“Spoiling grandkids the way to get back at your kids!” Such memes always draw laughs when we see them on social media. In reality, this may not seem like a laughing matter. Here are ways how you can deal with grandparents who spoil your kids.

How to Deal With Grandparents Who Spoil Kids

Grandparents Who Spoil Kids: How To Deal With Them

1. Communicate Openly 

It is true when they say it takes a village to raise a child. If you engage grandparents’ support and help to care for your kids, do work on open communication. Communicating openly about big issues such as discipline matters (e.g. what offense warrants punishment) and nitty-gritty items such as toys, snacks and videos (e.g. what videos can child watch and for how long) will save you a lot of misunderstanding and frustration.

For example, if grandparents are buying too much stuff like toys and games for grandkids, communicate your child’s real needs to your parents. Money can be better spent on a haircut or a pair of school shoes which will meet an instrumental need.

2. Avoid Triangulation 

When parents say “No” to their children, the latter may sometimes try their luck with the grandparents. In renowned Family Therapist, Murray Bowen’s terms, this is known as triangulation – when grandparents are roped in by kids to provide the tension relief craved by the dyadic relationship (parent-child relationship).

Ms Portia Martil, Montessori Teacher, suggests for parents and grandparents to communicate privately vis-à-vis in the children’s presence. “Parents can request for grandparents to run things through them before doing or buying things for their kids. Do it offline so that the kids do not get hurt and hold it against the parents,” says Ms Martil.

She further encourages grandparents to take the message back to the kids with the reasons why they are not able to do or buy it as if it is coming from them. This sends the message to the kids that grandparents would not be manipulated and it spurs parents and child to work on resolving any existing tension.

 3. Choose Your Battles 

Grandparents overindulge grandkids in a myriad of ways – buying too many toys; giving them too much junk food like ice-cream and cookies; allowing kids to skip main meals; condoning their disobedience; allowing them way too much screen time; letting them stay up way past their bedtime; and the list goes on.

Mr Reon Tay, father to a 5-year-old son and a 2-year-old daughter, believes that it is important to choose the right battles in order to win the war against grandparents spoiling grandkids. He shares, “I do not like it when my parents buy toys for my children when it is not their birthday. But I do not stop them from doing that because it is not a major issue. However, I make it clear to my parents to not interfere when I discipline my children.”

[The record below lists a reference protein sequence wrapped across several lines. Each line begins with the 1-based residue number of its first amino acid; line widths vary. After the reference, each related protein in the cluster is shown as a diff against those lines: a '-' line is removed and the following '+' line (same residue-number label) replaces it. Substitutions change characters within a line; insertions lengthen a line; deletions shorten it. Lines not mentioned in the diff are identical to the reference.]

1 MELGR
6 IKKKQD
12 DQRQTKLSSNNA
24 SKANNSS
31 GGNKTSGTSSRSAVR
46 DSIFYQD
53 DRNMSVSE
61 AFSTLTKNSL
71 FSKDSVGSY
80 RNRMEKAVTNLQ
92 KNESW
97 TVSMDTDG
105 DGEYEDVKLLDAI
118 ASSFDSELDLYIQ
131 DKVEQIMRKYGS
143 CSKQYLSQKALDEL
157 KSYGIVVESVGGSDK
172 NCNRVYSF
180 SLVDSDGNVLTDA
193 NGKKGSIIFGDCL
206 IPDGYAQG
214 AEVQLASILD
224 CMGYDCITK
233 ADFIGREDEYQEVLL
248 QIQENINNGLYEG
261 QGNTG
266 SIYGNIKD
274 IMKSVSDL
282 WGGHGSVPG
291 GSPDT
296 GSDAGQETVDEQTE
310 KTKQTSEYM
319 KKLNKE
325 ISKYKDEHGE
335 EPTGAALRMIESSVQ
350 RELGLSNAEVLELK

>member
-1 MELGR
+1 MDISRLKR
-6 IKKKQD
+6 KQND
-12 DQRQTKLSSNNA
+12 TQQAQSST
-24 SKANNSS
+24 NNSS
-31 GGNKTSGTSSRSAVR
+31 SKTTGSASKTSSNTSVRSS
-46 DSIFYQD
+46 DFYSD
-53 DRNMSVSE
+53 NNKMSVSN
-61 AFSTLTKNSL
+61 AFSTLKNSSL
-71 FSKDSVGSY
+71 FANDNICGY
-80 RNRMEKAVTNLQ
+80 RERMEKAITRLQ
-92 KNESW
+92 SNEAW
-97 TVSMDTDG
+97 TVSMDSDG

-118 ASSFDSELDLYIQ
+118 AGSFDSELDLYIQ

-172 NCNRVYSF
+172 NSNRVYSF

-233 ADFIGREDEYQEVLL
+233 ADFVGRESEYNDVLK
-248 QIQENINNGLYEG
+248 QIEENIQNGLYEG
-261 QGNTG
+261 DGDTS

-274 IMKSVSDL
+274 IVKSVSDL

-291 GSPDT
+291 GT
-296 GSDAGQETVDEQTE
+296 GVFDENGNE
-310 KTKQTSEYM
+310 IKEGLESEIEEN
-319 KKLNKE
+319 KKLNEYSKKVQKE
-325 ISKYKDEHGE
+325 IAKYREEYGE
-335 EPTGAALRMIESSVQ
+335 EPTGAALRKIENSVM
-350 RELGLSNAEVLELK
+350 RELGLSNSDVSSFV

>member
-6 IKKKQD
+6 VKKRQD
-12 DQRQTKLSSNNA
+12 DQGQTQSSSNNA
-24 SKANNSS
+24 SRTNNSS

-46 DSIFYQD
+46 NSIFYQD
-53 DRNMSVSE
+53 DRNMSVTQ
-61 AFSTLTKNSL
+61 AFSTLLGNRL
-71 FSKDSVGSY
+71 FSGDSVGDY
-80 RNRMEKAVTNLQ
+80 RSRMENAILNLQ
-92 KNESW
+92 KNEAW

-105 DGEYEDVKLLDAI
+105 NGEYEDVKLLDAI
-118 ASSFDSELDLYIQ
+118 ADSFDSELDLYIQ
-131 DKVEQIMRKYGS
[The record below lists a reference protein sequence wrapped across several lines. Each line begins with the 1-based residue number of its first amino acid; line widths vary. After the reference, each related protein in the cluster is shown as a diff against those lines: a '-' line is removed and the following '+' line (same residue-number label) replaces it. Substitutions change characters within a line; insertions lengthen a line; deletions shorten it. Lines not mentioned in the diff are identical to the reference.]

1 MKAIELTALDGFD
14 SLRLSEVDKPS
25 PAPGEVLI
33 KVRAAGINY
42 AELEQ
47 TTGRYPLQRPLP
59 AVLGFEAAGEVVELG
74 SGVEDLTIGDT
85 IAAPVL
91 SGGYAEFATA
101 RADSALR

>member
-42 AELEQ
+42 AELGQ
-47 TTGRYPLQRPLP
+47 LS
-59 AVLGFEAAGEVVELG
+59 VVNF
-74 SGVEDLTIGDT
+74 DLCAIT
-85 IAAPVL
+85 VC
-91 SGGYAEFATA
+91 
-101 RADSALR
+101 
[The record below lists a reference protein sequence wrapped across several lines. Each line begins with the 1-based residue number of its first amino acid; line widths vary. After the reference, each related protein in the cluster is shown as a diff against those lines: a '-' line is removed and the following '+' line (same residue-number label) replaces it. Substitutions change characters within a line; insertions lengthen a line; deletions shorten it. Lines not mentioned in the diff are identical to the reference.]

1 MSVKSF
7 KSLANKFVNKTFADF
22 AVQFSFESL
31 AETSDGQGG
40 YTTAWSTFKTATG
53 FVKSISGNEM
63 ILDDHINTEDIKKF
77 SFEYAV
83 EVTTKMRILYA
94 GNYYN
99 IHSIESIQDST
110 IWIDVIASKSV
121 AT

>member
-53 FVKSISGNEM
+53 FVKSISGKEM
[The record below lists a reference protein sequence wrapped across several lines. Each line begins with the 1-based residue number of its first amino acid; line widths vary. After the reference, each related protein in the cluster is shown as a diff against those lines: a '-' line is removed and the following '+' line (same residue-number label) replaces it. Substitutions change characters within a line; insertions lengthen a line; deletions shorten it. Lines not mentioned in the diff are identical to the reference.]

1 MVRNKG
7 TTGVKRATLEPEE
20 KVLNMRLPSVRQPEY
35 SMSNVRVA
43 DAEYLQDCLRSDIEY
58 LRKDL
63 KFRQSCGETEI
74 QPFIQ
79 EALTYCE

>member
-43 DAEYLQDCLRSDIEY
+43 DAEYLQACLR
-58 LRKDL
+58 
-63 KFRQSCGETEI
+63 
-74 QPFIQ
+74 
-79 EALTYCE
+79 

4. Give and Take 

Negotiate with grandparents for a BATNA (Best Alternative to a Negotiated Agreement).  For example, if grandparents want to give grandkids ice-cream treat, instead of a flat no and being a killjoy, adjust the portion size by asking them to give only a small amount or going for healthier alternatives such as homemade sorbet.

families for life grandparents day picnic

5. Expose the Aftermath 

When grandparents overindulge grandkids, it can wreak havoc in our homes. For example, if grandma or grandpa thinks it is alright to stretch the kids’ bedtime and let them leave a family party late, you may want to invite them over to have a glimpse of how a delayed bedtime can trigger a meltdown – the wailing in the car ride home, the resistance to bathe, the inability to pipe down and the night terrors from over-stimulation and over-tiredness. Showing grandparents the consequences of their overindulgence can help them understand why you’d rather manage the kids in a certain manner.

See also: How to be a better parent: 10 Do’s and Don’ts

6. Remind Gently 

Grandparents need their dignity. Avoid putting down or scolding grandparents when they overstep their boundaries, especially in the presence of the grandkids.

Mrs Cai Biyi, stay-at-home-mother to a 5-year-old daughter, relates that it helps when she gently reminds her mother to treat all her grandkids fairly and not be biased in favour of any of them.

You can create happy, healthy and fulfilling relationships across the three generations by drawing clear boundaries. Some of these conversations may seem intimidating to start and you may be tempted to sweep such issues under the proverbial carpet. But rest assured, you will find taking that first step can indeed spare you much heartache.

By Rachel Lim

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